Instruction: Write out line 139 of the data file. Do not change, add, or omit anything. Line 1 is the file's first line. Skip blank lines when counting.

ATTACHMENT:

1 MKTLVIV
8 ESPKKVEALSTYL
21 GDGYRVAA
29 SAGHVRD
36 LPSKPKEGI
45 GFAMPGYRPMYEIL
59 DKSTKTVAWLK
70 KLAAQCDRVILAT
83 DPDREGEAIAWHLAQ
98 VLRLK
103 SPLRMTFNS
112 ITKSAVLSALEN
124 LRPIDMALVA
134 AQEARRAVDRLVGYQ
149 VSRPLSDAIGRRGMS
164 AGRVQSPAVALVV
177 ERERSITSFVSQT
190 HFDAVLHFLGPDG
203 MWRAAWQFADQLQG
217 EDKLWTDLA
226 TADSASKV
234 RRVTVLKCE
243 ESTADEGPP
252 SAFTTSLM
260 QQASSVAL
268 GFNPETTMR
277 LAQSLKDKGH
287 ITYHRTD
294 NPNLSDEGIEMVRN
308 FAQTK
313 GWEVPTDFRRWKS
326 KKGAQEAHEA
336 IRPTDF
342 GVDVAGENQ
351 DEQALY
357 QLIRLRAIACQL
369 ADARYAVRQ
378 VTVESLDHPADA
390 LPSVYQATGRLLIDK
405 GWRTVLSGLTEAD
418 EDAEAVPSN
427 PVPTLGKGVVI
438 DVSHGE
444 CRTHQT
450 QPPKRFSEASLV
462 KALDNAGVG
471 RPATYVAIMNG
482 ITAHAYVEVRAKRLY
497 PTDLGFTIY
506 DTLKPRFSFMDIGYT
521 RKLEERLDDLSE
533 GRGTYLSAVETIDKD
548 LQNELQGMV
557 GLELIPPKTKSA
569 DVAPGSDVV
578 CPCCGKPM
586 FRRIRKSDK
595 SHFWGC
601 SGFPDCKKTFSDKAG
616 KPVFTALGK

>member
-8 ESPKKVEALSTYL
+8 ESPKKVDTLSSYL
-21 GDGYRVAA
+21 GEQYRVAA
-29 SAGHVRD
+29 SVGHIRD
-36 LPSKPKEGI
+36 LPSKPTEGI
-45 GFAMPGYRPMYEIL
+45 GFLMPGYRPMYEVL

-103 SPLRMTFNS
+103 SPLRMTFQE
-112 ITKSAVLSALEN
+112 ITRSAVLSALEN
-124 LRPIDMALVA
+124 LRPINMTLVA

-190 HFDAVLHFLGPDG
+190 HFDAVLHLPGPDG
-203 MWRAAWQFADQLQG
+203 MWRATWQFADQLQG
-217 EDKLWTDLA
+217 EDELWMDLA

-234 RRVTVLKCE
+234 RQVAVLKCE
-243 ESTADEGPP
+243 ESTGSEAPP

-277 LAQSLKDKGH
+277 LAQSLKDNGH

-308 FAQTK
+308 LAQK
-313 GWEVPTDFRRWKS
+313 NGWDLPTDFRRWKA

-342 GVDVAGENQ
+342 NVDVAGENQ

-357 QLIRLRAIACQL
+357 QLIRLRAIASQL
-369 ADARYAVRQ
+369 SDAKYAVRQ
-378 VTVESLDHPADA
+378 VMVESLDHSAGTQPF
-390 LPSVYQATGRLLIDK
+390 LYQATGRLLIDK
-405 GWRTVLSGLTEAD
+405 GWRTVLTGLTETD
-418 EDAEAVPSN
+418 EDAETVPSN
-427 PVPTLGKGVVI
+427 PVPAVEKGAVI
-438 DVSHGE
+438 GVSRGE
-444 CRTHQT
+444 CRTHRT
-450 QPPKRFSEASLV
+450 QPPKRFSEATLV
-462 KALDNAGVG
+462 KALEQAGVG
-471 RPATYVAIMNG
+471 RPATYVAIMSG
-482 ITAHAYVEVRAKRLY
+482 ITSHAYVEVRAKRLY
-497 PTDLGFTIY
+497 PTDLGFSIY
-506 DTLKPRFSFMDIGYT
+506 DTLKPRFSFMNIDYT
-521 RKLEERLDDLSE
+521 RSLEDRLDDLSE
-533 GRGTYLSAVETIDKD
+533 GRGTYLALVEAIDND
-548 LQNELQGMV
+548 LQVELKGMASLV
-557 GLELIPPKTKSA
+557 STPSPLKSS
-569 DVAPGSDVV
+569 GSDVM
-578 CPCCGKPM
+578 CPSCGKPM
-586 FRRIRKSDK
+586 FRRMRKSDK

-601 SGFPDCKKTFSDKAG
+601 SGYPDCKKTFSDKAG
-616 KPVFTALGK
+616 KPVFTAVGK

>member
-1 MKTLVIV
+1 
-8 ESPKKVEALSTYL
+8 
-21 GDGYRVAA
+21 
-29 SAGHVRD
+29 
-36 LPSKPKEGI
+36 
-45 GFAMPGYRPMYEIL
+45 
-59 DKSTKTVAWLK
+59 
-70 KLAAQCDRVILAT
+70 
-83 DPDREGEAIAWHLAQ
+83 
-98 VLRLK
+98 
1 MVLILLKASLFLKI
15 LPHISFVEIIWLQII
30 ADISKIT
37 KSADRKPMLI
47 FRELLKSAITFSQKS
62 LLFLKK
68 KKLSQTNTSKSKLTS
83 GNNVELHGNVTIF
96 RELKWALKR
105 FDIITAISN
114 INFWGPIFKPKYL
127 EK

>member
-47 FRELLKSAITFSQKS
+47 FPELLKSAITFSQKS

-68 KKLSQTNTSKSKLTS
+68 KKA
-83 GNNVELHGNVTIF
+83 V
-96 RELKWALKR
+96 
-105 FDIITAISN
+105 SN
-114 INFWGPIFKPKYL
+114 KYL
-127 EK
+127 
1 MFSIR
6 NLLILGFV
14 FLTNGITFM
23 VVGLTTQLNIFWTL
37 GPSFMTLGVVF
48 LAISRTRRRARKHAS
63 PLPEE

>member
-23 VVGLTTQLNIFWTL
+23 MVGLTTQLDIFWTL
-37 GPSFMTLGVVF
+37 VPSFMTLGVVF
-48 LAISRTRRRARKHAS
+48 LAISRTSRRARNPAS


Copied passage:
+586 FRRMRKSDK